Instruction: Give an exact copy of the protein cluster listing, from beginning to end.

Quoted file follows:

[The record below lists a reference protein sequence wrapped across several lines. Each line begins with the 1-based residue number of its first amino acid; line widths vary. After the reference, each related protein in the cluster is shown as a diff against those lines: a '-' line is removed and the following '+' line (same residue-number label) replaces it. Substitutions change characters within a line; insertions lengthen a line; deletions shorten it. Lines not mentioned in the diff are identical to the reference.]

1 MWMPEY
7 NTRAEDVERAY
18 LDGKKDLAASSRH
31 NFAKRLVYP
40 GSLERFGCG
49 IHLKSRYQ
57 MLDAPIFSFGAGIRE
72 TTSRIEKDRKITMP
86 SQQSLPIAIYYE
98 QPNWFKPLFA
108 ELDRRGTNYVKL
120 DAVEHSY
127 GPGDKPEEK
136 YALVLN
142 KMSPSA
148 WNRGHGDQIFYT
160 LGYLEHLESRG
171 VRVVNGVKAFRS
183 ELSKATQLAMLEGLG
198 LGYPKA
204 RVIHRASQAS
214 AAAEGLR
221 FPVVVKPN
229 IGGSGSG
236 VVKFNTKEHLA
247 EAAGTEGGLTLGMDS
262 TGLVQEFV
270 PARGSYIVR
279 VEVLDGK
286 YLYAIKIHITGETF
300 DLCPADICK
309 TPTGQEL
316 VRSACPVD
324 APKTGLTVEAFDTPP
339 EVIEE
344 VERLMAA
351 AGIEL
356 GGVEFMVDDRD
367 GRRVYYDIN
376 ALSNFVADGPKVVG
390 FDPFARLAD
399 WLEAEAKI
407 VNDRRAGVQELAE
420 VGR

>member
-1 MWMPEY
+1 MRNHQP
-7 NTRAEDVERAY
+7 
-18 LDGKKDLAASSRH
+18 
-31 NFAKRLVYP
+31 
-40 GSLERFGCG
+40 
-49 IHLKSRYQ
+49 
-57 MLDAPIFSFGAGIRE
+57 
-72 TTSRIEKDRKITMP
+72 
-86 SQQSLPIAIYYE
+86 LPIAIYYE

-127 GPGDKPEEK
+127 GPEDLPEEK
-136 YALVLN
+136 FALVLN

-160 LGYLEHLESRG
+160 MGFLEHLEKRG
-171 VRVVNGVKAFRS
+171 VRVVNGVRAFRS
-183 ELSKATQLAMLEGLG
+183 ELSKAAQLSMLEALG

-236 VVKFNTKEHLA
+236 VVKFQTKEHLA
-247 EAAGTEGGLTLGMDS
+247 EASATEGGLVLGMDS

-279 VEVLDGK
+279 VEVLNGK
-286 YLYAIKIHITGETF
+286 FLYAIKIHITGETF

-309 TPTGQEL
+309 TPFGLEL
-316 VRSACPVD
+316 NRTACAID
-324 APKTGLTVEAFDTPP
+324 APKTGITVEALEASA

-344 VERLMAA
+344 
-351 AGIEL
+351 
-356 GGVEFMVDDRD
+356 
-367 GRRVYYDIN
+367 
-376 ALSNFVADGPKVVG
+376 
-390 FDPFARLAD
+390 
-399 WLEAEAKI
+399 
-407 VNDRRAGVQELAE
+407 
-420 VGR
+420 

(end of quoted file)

[The record below lists a reference protein sequence wrapped across several lines. Each line begins with the 1-based residue number of its first amino acid; line widths vary. After the reference, each related protein in the cluster is shown as a diff against those lines: a '-' line is removed and the following '+' line (same residue-number label) replaces it. Substitutions change characters within a line; insertions lengthen a line; deletions shorten it. Lines not mentioned in the diff are identical to the reference.]

1 MWMPEY
7 NTRAEDVERAY
18 LDGKKDLAASSRH
31 NFAKRLVYP
40 GSLERFGCG
49 IHLKSRYQ
57 MLDAPIFSFGAGIRE
72 TTSRIEKDRKITMP
86 SQQSLPIAIYYE
98 QPNWFKPLFA
108 ELDRRGTNYVKL
120 DAVEHSY
127 GPGDKPEEK
136 YALVLN
142 KMSPSA
148 WNRGHGDQIFYT
160 LGYLEHLESRG
171 VRVVNGVKAFRS
183 ELSKATQLAMLEGLG
198 LGYPKA
204 RVIHRASQAS
214 AAAEGLR
221 FPVVVKPN
229 IGGSGSG
236 VVKFNTKEHLA
247 EAAGTEGGLTLGMDS
262 TGLVQEFV
270 PARGSYIVR
279 VEVLDGK
286 YLYAIKIHITGETF
300 DLCPADICK
309 TPTGQEL
316 VRSACPVD
324 APKTGLTVEAFDTPP
339 EVIEE
344 VERLMAA
351 AGIEL
356 GGVEFMVDDRD
367 GRRVYYDIN
376 ALSNFVADGPKVVG
390 FDPFARLAD
399 WLEAEAKI
407 VNDRRAGVQELAE
420 VGR

>member
-1 MWMPEY
+1 MRNHQP
-7 NTRAEDVERAY
+7 
-18 LDGKKDLAASSRH
+18 
-31 NFAKRLVYP
+31 
-40 GSLERFGCG
+40 
-49 IHLKSRYQ
+49 
-57 MLDAPIFSFGAGIRE
+57 
-72 TTSRIEKDRKITMP
+72 
-86 SQQSLPIAIYYE
+86 LPIAIYYE

-127 GPGDKPEEK
+127 GPEDLPEEK
-136 YALVLN
+136 FALVLN

-160 LGYLEHLESRG
+160 MGFLEHLEKRG
-171 VRVVNGVKAFRS
+171 VRVVNGVRAFRS
-183 ELSKATQLAMLEGLG
+183 ELSKAAQLSMLEALG

-236 VVKFNTKEHLA
+236 VVKFQTKEHLA
-247 EAAGTEGGLTLGMDS
+247 EASATEGGLVLGMDS

-279 VEVLDGK
+279 VEVLNGK
-286 YLYAIKIHITGETF
+286 FLYAIKIHITGETF

-309 TPTGQEL
+309 TPFGLEL
-316 VRSACPVD
+316 NRTACAID
-324 APKTGLTVEAFDTPP
+324 APKTGITVEALEASA

-344 VERLMAA
+344 
-351 AGIEL
+351 
-356 GGVEFMVDDRD
+356 
-367 GRRVYYDIN
+367 
-376 ALSNFVADGPKVVG
+376 
-390 FDPFARLAD
+390 
-399 WLEAEAKI
+399 
-407 VNDRRAGVQELAE
+407 
-420 VGR
+420 